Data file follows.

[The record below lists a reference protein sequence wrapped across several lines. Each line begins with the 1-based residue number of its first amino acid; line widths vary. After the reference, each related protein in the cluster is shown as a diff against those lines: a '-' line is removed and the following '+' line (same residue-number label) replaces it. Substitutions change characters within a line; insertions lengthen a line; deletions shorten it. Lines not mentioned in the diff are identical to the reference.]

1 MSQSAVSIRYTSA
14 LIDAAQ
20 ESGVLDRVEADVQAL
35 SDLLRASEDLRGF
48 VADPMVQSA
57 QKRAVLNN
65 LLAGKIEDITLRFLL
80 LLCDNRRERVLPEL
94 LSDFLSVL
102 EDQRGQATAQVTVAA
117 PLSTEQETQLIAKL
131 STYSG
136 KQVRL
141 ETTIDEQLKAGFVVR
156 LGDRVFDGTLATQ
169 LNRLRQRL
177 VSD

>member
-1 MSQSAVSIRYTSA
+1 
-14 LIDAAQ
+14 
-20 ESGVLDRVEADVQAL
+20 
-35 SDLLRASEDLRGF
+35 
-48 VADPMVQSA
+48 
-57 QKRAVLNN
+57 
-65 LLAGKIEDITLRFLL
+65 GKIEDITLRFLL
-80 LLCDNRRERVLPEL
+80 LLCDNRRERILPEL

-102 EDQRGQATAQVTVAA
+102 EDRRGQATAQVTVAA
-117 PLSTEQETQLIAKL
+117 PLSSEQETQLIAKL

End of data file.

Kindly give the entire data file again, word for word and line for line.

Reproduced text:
[The record below lists a reference protein sequence wrapped across several lines. Each line begins with the 1-based residue number of its first amino acid; line widths vary. After the reference, each related protein in the cluster is shown as a diff against those lines: a '-' line is removed and the following '+' line (same residue-number label) replaces it. Substitutions change characters within a line; insertions lengthen a line; deletions shorten it. Lines not mentioned in the diff are identical to the reference.]

1 MSQSAVSIRYTSA
14 LIDAAQ
20 ESGVLDRVEADVQAL
35 SDLLRASEDLRGF
48 VADPMVQSA
57 QKRAVLNN
65 LLAGKIEDITLRFLL
80 LLCDNRRERVLPEL
94 LSDFLSVL
102 EDQRGQATAQVTVAA
117 PLSTEQETQLIAKL
131 STYSG
136 KQVRL
141 ETTIDEQLKAGFVVR
156 LGDRVFDGTLATQ
169 LNRLRQRL
177 VSD

>member
-1 MSQSAVSIRYTSA
+1 
-14 LIDAAQ
+14 
-20 ESGVLDRVEADVQAL
+20 
-35 SDLLRASEDLRGF
+35 
-48 VADPMVQSA
+48 
-57 QKRAVLNN
+57 
-65 LLAGKIEDITLRFLL
+65 GKIEDITLRFLL
-80 LLCDNRRERVLPEL
+80 LLCDNRRERILPEL

-102 EDQRGQATAQVTVAA
+102 EDRRGQATAQVTVAA
-117 PLSTEQETQLIAKL
+117 PLSSEQETQLIAKL